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Getting to Downtown restaurants these days often requires a hop, skip and a jump ... and nothing more, if you’re lucky. With ongoing construction from Project 180, construction of the Devon World Headquarters and work on SandRidge Energy’s campus, hungry Downtown denizens have had to work for their food.
Despite numerous street closures, safety cones, and rerouted and often confusing pedestrian paths, only one casualty has emerged. In late March, Trattoria il Centro closed its doors. As one of the pioneers in Downtown dining, the eatery at 500 W. Main weathered many years alone in that corner of Downtown, but with the streets around it ripped up, diners had trouble even finding how to get inside. Signs set up to direct pedestrians were placed, but with meal-seekers at times required to leap over a work area, many found it hardly worthwhile.
Owners Maggie Howell and Christine Dowd say Project 180 led to their doors closing.
In the weeks leading up to the closure, the restaurant still drew a crowd on nights the Oklahoma City Thunder played, and available tables were scarce before the game, but it still wasn’t enough to keep them afloat. The pair will continue to run their catering business, Aunt Pittypat’s.
Jane Jenkins, executive director of Downtown OKC, has listened to business owners’ concerns, and at times, she’s been a shoulder to cry on. She says construction projects came as no surprise, and most business owners adjusted their business models to accommodate the upheavals.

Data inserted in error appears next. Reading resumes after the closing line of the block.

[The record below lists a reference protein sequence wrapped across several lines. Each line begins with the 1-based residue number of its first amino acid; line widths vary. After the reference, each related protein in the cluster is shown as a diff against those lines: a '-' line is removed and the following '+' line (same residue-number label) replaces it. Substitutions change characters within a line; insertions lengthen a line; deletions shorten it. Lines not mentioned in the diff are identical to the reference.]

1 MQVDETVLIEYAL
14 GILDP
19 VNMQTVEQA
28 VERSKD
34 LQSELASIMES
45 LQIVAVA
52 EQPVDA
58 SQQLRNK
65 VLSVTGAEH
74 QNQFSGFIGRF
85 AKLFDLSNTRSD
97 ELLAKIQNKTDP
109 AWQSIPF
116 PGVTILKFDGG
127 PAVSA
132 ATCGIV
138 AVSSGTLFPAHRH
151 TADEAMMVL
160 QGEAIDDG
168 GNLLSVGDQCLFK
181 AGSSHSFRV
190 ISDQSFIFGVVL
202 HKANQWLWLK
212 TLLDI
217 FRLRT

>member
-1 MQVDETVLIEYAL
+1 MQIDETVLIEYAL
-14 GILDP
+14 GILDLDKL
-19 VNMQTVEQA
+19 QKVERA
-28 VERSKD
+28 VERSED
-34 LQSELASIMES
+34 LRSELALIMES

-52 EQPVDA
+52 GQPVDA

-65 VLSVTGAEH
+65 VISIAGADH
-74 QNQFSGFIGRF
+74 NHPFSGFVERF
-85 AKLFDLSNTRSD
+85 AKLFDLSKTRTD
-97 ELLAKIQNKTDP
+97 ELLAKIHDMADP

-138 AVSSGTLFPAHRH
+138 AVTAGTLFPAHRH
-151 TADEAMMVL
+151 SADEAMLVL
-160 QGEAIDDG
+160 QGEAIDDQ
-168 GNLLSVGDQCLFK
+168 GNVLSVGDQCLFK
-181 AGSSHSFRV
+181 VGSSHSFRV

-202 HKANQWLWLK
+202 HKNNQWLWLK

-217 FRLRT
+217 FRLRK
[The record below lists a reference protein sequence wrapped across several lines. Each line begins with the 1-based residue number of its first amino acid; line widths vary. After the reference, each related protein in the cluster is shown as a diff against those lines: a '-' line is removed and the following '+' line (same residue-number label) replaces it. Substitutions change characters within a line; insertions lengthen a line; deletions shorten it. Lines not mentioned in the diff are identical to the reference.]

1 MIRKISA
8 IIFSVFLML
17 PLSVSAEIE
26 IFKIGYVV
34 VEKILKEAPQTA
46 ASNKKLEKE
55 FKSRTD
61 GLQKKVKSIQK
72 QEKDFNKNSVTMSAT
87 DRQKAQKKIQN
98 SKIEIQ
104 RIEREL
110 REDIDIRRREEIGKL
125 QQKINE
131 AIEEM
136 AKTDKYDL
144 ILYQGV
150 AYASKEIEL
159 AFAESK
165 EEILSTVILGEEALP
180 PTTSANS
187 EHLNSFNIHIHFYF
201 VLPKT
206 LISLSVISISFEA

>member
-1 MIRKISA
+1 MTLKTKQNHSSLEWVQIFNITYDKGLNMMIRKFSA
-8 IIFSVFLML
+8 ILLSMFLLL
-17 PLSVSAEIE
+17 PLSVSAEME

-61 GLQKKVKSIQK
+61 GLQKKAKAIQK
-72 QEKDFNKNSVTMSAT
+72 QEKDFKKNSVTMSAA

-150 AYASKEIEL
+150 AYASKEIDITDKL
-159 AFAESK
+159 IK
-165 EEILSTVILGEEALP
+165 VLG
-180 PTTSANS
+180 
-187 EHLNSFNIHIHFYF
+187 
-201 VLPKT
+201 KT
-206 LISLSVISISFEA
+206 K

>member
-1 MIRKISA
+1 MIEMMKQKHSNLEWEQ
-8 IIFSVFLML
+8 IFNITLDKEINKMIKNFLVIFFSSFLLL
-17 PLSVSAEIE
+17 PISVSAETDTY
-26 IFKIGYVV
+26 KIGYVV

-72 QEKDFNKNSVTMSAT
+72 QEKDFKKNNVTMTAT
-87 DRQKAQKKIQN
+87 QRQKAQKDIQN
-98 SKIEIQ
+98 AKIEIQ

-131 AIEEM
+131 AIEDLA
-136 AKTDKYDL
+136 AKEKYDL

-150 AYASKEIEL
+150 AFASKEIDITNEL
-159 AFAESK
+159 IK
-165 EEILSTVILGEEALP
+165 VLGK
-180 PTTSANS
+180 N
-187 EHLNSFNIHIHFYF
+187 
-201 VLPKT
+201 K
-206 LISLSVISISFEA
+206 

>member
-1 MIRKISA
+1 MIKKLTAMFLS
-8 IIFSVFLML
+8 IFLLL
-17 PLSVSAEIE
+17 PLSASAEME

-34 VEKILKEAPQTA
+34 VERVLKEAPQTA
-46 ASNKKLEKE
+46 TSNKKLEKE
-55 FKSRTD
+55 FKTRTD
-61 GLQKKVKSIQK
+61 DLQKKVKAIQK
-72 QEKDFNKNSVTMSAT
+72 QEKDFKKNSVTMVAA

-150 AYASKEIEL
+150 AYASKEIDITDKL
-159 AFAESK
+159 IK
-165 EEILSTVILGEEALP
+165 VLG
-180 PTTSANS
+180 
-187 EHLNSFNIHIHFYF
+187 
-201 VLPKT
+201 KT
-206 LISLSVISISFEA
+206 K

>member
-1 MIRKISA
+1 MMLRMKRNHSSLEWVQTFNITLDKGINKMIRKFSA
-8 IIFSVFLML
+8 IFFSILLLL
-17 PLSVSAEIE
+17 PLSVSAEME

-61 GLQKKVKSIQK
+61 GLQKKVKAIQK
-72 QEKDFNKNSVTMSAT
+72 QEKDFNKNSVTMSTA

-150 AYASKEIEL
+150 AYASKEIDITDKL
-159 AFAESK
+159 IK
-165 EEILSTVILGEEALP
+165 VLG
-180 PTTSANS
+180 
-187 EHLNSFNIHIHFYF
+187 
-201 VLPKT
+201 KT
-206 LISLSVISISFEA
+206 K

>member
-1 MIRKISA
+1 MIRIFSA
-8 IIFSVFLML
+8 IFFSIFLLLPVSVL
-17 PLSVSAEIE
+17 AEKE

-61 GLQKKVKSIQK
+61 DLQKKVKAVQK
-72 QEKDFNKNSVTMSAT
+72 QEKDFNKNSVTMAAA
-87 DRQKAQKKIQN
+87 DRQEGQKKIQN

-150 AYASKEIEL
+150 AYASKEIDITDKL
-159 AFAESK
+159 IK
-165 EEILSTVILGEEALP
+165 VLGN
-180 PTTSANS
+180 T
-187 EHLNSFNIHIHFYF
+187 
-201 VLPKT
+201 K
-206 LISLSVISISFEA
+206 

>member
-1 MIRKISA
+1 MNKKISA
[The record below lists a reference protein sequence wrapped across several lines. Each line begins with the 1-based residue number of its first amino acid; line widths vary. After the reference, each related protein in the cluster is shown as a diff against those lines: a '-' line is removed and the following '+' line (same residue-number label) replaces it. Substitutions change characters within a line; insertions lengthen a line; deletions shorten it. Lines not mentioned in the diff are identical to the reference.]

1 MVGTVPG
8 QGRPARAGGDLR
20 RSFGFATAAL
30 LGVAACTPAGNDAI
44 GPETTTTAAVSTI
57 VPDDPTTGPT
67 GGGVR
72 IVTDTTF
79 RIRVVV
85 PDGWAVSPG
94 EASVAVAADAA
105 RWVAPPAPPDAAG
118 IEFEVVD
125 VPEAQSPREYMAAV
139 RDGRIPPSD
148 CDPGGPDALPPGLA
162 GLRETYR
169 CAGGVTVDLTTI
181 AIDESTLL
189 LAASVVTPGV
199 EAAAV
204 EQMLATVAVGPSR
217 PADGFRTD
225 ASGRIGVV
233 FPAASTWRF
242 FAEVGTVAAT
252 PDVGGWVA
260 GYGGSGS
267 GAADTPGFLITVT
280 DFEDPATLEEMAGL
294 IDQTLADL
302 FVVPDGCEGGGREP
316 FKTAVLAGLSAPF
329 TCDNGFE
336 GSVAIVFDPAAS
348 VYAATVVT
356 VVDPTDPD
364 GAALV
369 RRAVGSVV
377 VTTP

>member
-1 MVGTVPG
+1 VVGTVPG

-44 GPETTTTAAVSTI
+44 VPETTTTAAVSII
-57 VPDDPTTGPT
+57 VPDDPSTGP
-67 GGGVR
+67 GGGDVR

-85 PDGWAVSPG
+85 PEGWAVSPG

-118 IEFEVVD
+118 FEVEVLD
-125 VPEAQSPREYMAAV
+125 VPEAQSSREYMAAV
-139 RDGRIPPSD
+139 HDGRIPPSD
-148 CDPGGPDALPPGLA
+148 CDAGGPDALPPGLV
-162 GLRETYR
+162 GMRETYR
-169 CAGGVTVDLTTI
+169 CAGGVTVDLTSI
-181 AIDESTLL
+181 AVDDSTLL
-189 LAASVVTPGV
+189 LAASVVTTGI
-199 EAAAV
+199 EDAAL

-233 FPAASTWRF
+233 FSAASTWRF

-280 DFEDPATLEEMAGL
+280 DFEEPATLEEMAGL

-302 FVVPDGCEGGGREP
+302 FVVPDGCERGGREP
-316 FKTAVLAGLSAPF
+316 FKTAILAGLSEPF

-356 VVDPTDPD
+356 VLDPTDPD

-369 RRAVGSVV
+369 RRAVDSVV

“We’re trying to do everything we can possibly do to help the businesses through the construction,” she says. “It is what it is, and businesses just have to plow through it.”
Those efforts have included its “Eat Constructively Downtown” promotional campaign to encourage diners to frequent restaurants impacted by construction, employee appreciation weeks with free coffee promotions at businesses, and handing out parking vouchers for merchants to give to their customers for parking in cityowned garages.
Some restaurants, such as Dimitri’s Peacock Greek America Restaurant, have been Downtown staples for years. For Dimitri’s, it’s been 37 years, the last 25 of which have been at 517 W. Reno.
Owner Michael Komis says he saw a major slowdown when construction began in 2010. Fortunately, the area in front of his eatery was one of the first finished last April, and business picked back up to meet and often exceed preconstruction levels.
Others have decided to set up shop Downtown because of the construction. Devon opened Nebu at its corporate campus in March. Hardly immune to construction, Devon employees and members of the community were welcomed inside, if they could navigate their way. As streets and sidewalks are gradually finished, diners have found it easier to get to Nebu.
Another new eatery, Flint, opened in May on the Colcord Hotel’s first floor, in a space previously occupied by La Baguette. After an extensive renovation, the upscale American restaurant opened under the watch of Williams and Associates Hospitality and Chef Kyle Cowan.
Just up the street to the north of Flint, in the First National Building, a branch of Cafe 7 is set to open this summer, serving lunch five days a week. The original Cafe 7 opened in 2008 at 14101 N. May. The highly visible space at the corner of Robinson and Park avenues was occupied for many years by the Buzz coffee shop, Wood’s Floral and Copelin’s Office Center.
Cafe 7 owners J. Mays and Chris Kana leased 3,331 square feet on the ground floor of the historic tower. With Robinson literally destroyed when they first looked at the space, Mays didn’t see a ditch, he saw opportunity.
“All that construction is aimed at growth, and so are we,” he says. “That’s why we wanted to be part of Downtown.”
–Photos by Shannon Cornman